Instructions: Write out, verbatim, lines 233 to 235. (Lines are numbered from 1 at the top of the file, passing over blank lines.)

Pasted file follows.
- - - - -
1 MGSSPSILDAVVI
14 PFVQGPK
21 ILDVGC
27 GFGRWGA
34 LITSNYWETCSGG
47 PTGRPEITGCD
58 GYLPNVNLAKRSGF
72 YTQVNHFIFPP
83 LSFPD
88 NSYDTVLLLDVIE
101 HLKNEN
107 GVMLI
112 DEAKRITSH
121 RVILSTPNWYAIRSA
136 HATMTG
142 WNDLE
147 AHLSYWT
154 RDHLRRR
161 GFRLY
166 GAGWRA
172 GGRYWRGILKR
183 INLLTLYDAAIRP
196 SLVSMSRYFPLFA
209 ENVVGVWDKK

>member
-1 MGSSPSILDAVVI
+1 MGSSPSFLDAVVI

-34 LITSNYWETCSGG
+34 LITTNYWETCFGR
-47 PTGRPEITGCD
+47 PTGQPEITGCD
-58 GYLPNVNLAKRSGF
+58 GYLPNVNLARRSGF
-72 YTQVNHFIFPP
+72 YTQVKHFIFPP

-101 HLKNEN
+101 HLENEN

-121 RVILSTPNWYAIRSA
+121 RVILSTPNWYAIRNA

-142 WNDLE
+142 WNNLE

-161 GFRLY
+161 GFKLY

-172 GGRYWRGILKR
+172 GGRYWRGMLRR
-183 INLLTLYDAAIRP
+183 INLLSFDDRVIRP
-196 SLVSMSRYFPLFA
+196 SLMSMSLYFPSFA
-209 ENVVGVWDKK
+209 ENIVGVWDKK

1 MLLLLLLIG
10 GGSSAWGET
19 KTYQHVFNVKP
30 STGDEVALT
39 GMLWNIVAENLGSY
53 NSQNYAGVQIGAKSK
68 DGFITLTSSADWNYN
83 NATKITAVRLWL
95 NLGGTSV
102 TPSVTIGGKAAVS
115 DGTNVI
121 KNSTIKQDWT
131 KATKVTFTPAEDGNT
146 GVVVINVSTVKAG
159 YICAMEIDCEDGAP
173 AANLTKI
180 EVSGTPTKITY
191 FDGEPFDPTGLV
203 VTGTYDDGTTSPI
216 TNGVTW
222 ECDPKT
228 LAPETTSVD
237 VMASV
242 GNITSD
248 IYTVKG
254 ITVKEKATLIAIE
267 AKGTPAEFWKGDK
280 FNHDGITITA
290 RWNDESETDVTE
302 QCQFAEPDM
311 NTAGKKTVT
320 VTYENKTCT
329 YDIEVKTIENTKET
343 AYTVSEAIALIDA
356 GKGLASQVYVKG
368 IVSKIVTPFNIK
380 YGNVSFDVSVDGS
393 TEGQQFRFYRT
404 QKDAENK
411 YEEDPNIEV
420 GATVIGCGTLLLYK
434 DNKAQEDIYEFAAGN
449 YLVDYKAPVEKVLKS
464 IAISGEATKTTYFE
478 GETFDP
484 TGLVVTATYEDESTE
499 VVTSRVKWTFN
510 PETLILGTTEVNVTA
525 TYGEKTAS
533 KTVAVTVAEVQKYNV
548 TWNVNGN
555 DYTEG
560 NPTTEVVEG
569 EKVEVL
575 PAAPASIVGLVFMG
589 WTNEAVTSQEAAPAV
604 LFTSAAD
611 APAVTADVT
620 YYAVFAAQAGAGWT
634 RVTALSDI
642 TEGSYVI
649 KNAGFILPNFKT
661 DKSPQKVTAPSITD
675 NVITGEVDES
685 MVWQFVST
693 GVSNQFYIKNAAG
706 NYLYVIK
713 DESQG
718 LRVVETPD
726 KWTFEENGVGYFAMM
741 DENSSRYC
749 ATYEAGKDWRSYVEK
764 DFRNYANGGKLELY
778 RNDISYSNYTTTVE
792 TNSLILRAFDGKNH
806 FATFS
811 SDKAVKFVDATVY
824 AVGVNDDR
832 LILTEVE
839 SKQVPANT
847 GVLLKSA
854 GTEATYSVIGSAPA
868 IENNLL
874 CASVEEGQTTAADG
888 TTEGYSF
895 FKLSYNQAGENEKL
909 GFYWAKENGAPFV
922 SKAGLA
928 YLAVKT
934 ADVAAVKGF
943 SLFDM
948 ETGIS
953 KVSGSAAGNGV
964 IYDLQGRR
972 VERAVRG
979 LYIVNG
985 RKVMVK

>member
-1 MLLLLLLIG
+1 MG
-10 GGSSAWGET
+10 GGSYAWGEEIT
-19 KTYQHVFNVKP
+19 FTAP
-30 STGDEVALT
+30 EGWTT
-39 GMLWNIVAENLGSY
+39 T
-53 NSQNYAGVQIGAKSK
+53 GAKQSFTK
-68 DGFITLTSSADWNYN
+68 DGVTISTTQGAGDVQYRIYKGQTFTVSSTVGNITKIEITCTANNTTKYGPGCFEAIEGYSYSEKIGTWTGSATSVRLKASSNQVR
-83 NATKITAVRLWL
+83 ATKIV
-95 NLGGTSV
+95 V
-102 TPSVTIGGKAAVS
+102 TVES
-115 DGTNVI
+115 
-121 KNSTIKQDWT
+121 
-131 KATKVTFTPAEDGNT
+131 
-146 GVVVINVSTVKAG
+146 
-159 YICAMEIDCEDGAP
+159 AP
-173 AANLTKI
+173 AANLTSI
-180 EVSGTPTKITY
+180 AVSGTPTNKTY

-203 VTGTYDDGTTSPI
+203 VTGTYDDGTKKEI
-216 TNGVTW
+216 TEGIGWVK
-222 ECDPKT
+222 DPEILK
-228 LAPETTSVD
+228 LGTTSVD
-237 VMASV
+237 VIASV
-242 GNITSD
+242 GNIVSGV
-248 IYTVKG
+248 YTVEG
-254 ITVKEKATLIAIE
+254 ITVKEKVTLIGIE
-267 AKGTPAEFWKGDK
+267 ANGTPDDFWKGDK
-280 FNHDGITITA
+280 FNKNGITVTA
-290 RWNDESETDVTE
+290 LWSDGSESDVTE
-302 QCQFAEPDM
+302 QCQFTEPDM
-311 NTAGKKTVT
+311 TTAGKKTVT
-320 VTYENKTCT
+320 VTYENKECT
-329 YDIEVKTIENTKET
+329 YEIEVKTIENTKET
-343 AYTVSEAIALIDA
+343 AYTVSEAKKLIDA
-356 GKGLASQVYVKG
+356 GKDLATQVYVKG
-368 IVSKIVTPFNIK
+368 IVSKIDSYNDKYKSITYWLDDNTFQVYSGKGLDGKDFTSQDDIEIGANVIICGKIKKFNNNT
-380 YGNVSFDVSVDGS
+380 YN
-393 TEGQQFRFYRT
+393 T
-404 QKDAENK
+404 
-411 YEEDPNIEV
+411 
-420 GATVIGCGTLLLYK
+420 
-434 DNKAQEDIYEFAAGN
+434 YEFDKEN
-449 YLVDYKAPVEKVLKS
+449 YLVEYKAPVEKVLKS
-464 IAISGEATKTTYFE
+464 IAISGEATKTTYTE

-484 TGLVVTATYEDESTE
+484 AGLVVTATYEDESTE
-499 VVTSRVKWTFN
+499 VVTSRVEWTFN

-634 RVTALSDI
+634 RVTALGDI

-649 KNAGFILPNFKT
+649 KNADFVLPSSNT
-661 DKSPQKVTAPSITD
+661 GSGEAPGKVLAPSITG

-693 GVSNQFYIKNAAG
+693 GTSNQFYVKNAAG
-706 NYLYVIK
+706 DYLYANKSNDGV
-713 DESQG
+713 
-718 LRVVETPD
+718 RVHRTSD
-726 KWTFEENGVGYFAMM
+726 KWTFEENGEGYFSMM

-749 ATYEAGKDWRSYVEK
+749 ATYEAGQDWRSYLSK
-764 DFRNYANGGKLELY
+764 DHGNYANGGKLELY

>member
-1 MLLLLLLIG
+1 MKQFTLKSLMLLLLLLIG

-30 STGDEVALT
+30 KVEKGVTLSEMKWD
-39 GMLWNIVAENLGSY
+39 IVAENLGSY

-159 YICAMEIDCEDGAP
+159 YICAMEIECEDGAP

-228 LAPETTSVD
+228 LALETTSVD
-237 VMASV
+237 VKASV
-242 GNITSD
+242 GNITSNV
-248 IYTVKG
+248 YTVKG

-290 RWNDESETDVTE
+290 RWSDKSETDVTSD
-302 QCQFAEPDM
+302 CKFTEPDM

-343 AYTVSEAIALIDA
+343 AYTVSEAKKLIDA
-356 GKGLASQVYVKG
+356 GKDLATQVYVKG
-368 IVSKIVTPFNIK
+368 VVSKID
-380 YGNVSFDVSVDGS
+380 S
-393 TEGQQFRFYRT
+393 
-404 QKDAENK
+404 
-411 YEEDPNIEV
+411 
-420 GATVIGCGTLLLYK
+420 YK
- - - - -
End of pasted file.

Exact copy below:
+449 YLVEYKAPVEKVLKS
-464 IAISGEATKTTYFE
+464 IAISGEATKTTYTE